The tumour suppressor BRCA1-associated protein 1 (BAP1) is the most frequently mutated cancer gene in mesothelioma. Here we report novel functions for BAP1 in mitotic progression highlighting the relationship between BAP1 and control of genome stability in mesothelioma cells with therapeutic implications. Depletion of BAP1 protein induced proteasome-mediated degradation of BRCA1 in mesothelioma cells while loss of BAP1 correlated with BRCA1 loss in mesothelioma patient tumour samples. BAP1 loss also led to mitotic defects that phenocopied the loss of BRCA1 including spindle assembly checkpoint failure, centrosome amplification and chromosome segregation errors. However, loss of BAP1 also led to additional mitotic changes that were not observed upon BRCA1 loss, including an increase in spindle length and enhanced growth of astral microtubules. Intriguingly, these consequences could be explained by loss of expression of the KIF18A and KIF18B kinesin motors that occurred upon depletion of BAP1 but not BRCA1, as spindle and astral microtubule defects were rescued by re-expression of KIF18A and KIF18B, respectively. We therefore propose that BAP1 inactivation causes mitotic defects through BRCA1-dependent and independent mechanisms revealing novel routes by which mesothelioma cells lacking BAP1 may acquire genome instability and exhibit altered responses to microtubule-targeted agents.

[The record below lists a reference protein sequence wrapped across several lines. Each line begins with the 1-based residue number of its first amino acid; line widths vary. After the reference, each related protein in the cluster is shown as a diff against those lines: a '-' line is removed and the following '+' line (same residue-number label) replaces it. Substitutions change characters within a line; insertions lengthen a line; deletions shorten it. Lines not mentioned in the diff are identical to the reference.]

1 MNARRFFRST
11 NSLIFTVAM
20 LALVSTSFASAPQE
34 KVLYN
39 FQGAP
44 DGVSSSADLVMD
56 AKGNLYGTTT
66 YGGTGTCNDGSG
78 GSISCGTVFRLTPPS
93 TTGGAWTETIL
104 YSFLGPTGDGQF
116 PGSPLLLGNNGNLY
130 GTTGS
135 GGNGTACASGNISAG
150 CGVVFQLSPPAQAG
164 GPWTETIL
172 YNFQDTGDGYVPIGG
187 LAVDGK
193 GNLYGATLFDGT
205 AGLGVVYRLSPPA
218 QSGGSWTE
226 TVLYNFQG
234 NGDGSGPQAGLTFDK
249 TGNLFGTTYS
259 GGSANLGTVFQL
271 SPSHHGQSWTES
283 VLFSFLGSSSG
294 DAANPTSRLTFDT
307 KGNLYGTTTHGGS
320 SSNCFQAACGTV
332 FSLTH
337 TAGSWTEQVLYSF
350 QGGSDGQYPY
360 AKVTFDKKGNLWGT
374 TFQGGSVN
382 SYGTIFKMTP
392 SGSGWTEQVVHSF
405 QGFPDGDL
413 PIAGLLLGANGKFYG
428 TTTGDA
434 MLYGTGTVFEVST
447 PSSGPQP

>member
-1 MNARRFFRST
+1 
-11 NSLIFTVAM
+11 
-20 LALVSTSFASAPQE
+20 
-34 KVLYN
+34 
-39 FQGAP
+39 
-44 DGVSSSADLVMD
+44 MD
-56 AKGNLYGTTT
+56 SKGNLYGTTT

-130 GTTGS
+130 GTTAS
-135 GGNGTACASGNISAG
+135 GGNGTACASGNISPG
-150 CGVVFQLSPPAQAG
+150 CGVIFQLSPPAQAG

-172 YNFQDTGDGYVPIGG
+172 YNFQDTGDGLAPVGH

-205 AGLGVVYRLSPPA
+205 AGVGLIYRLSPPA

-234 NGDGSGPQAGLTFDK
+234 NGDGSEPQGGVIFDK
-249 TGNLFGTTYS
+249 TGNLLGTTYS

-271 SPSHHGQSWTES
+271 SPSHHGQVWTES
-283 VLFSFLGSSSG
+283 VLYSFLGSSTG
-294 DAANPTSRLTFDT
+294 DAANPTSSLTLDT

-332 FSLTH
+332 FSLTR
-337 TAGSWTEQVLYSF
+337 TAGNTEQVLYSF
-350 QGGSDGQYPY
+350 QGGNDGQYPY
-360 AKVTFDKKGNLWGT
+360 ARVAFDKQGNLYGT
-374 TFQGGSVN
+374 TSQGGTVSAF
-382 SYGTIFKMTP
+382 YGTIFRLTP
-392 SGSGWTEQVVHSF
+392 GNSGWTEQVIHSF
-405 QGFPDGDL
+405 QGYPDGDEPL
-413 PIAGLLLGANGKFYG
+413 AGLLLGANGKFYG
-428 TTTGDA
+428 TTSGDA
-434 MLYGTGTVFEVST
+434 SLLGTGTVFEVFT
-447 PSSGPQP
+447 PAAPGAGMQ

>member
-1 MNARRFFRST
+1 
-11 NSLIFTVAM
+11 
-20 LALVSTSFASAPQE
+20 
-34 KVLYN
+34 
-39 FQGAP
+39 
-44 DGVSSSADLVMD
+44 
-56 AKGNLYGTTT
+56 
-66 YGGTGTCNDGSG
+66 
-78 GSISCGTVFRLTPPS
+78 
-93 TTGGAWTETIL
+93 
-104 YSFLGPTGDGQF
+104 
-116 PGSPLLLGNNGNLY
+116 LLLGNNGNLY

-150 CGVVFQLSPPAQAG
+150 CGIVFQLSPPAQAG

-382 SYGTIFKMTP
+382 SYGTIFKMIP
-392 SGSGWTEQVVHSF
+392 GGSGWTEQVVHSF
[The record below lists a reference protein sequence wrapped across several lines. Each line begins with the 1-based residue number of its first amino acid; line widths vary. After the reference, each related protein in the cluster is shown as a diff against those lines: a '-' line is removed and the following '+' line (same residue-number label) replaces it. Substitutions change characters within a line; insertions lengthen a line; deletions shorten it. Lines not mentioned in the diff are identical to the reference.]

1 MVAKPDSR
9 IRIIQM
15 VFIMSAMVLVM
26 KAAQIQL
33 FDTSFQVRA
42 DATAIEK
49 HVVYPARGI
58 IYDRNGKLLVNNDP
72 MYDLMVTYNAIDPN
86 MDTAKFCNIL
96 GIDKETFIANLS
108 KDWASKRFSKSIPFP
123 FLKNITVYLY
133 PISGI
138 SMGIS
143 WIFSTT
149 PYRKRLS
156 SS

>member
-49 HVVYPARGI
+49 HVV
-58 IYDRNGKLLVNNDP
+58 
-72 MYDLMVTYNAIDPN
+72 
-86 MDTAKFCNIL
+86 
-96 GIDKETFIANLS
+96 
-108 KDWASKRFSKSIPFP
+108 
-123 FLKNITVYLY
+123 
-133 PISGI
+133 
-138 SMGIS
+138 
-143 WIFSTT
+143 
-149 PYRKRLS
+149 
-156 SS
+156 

© 2022. The Author(s).